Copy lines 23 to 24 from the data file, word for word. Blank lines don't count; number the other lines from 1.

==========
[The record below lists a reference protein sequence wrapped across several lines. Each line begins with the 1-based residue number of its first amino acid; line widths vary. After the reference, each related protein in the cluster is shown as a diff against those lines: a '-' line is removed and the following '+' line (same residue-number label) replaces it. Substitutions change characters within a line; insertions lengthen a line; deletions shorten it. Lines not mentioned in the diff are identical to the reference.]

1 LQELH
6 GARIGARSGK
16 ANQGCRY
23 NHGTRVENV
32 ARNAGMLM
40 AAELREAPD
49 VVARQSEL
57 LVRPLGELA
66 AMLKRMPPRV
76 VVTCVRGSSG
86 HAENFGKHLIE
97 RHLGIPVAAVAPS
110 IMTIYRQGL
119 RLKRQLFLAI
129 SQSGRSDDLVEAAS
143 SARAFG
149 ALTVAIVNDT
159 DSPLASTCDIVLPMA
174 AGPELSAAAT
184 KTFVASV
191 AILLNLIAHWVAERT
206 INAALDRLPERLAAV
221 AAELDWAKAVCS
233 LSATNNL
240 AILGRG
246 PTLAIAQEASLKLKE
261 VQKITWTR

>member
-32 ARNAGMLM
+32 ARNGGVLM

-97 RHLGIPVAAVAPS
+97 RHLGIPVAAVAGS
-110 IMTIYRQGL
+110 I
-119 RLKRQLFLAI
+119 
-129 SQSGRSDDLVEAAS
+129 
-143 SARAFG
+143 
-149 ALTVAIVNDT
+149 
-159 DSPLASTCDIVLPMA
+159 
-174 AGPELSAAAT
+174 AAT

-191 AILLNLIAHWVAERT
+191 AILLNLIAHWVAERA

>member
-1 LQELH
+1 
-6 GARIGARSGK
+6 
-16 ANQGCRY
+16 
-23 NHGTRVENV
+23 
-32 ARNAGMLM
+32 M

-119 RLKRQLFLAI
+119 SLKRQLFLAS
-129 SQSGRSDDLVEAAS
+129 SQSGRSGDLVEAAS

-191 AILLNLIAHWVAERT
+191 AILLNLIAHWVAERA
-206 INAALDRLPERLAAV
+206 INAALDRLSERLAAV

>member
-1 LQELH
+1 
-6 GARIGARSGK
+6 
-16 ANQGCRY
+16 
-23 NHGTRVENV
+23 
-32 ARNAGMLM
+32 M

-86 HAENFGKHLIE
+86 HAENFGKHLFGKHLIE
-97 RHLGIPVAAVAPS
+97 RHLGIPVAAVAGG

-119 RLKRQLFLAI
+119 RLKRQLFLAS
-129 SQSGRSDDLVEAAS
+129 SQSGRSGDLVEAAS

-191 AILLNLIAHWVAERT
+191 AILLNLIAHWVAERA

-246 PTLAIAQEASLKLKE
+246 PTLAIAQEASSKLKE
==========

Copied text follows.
206 INAALDRLPERLAAV
221 AAELDWAKAVCS